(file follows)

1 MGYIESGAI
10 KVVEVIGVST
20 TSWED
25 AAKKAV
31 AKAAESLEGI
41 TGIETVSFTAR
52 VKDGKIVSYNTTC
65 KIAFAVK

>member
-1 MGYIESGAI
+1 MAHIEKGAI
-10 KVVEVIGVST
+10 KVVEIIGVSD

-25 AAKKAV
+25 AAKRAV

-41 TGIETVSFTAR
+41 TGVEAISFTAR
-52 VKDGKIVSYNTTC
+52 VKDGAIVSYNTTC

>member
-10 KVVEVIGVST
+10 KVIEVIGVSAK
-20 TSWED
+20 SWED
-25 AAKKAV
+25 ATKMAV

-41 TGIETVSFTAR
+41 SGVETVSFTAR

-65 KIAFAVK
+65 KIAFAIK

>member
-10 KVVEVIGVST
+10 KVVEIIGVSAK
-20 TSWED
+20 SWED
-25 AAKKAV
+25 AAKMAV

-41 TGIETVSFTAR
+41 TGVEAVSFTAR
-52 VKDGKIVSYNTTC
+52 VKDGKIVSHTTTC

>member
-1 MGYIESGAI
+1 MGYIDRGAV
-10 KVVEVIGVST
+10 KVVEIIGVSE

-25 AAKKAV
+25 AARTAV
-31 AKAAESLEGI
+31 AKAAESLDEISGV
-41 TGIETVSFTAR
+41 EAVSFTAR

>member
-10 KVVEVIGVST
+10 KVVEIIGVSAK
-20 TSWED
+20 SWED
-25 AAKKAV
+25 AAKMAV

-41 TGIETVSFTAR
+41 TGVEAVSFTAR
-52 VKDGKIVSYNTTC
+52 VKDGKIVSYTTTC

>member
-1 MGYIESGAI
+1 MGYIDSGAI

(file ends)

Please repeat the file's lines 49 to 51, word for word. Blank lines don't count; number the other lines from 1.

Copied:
-31 AKAAESLEGI
+31 AKAAESLDEISGV
-41 TGIETVSFTAR